Imogen lets out a long breath, feeling things have taken an unexpected and very dangerous turn with Li June’s request for zerg tissue from Redstone III. “Can we confer about this for a moment?” she asks. Li agrees and leads her and Lilly off the watchfloor and back into the sunroom. She refills their glasses with far-too-sweet tea and leaves them alone, returning to her command center. The wall slides closed behind her, but considering the extent of the surveillance suite, Imogen considers it likely that Li will monitor their conversation. Nothing I can do about that. Imogen turns to Lilly. “So why did you pick it up?” she asks.
“They seemed like they wanted to get the thing off of him, and I thought it might be useful for us to know about that,” Lilly explains. “At first I thought they were just messing with some tech which I thought might be useful. Now I don’t know what to do about all this. I guess we could take him back to the caves…”
“Hopefully those caves are collapsed by now,” Imogen points out. She sighs at the whole situation.
Lilly shrugs. “I didn’t really think too much about it,” she says apologetically.
“This is a big thing to stumble across. I’m just wondering if we’re getting out of our depths here.”
“Which part?” Lilly asks.
“The part where we go sneak onto a lava planet and smuggle off part of some giant dead zerg. It’s not just going to be lying there. She said there are other active zerg on that planet.”
“Yeah, I don’t know how long it will take us to do that.” Lilly seems to brush off Imogen’s concerns about the job and returns the topic of the conversation to Snowball. “But I also don’t know what to do with this larva, now that we have him. If we leave him here and he changes…”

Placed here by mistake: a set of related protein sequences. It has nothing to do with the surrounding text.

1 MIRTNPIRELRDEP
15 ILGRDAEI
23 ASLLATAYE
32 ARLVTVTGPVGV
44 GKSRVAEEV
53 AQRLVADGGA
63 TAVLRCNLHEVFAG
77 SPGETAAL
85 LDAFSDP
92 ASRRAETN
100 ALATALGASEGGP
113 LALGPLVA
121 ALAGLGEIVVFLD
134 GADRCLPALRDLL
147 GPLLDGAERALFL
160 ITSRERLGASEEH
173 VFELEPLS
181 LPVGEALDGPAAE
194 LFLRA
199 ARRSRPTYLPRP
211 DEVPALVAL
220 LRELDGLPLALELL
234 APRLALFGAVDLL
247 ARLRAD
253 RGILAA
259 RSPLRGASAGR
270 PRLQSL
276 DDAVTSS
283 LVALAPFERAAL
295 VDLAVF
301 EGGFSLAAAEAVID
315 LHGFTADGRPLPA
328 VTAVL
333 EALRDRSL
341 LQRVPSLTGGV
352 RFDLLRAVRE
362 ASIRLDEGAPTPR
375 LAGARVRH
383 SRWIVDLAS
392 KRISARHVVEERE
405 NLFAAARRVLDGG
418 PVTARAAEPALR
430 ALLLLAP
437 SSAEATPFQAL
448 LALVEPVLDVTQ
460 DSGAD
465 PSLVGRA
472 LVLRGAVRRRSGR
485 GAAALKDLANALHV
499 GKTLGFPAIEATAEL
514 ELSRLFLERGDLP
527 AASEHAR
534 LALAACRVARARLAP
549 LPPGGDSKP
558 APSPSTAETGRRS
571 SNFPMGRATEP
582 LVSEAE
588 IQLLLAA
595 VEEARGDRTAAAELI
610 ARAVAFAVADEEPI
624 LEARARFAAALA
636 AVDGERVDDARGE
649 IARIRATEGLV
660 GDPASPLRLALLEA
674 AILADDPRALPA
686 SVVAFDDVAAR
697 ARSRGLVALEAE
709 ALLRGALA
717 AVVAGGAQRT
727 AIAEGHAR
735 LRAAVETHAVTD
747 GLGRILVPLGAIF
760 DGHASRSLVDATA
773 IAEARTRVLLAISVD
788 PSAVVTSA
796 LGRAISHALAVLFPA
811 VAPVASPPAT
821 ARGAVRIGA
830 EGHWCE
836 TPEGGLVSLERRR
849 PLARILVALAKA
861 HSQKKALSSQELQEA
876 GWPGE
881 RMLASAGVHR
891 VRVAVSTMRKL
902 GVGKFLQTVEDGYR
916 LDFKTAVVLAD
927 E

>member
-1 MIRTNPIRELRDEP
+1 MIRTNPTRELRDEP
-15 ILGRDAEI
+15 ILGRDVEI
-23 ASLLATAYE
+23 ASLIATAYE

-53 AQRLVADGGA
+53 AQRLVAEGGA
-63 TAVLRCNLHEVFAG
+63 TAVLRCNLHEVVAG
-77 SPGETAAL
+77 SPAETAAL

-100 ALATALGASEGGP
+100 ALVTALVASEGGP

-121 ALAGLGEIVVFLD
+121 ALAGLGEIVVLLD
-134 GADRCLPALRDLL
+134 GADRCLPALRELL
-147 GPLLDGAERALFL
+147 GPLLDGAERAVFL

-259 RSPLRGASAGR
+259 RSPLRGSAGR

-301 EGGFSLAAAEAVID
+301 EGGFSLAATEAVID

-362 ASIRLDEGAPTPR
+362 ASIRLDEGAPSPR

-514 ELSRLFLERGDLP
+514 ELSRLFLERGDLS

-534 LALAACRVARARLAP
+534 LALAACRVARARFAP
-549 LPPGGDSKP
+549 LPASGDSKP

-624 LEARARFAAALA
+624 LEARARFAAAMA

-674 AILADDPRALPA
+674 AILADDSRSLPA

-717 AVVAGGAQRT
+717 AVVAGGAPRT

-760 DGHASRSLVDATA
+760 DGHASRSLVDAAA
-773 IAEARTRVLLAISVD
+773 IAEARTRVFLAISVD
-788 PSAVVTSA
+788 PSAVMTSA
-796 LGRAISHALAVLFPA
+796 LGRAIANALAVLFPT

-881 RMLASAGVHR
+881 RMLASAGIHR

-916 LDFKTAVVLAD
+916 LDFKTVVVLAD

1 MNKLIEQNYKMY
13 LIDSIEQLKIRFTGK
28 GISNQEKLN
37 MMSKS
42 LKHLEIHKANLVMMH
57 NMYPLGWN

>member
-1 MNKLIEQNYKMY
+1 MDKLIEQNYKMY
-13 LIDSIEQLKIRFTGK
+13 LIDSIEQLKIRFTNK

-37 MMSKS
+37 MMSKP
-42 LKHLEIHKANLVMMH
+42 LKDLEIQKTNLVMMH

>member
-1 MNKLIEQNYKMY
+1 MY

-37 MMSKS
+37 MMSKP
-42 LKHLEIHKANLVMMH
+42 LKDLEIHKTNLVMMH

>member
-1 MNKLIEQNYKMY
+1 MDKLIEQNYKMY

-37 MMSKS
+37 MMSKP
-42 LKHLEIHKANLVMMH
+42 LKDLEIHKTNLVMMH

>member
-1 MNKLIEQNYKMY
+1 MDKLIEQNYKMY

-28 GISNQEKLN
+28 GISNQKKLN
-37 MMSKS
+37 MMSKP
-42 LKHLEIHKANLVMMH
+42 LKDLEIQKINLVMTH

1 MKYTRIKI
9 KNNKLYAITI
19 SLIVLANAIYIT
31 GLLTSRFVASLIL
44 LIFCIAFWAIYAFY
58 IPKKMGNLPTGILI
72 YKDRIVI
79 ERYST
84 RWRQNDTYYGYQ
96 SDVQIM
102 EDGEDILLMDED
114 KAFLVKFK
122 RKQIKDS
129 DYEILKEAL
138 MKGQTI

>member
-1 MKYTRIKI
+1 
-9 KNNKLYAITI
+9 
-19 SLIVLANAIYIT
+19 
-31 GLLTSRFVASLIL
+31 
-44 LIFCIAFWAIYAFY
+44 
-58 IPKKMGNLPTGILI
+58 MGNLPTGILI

“She didn’t seem so concerned about that,” Imogen points out. “She’s got some pretty sweet guns onsite.”
“It could take us a while to do this job, but I guess if she’s okay with that… It would be good to know about the tech, and I don’t know what else to do with it. It’s not like we know any other experts.”
Imogen frowns. Something is not adding up here. Why is Lilly so interested in this device? she wonders. The former soldier has previously only really cared about weapons or vehicles, and this is neither. Nor has she shown a particular desire to engage zerg. “What’s your angle here?” Imogen asks. “If you want me to go to a planet covered with zergs, I want to know why.”
Lilly shrugs her coat off her shoulder and tugs the collar of her shirt to the side, exposing a tattoo of a barcode accompanied by the Cerberus logo. All she says is, “I don’t like to talk about it.”
Ah, she has a personal connection to this platoon, Imogen realizes. She concentrates, trying to see if she can psionically get a read on Lilly to tease out any other details. All she senses, though, are the living things that she knows are around here: Lilly, Li, and Snowball. No zerg menagerie in the basement; that’s good to know. But she can get nothing else off Lilly. “Okay,” Imogen nods. “This is important to you and I owe you, so we can do this.”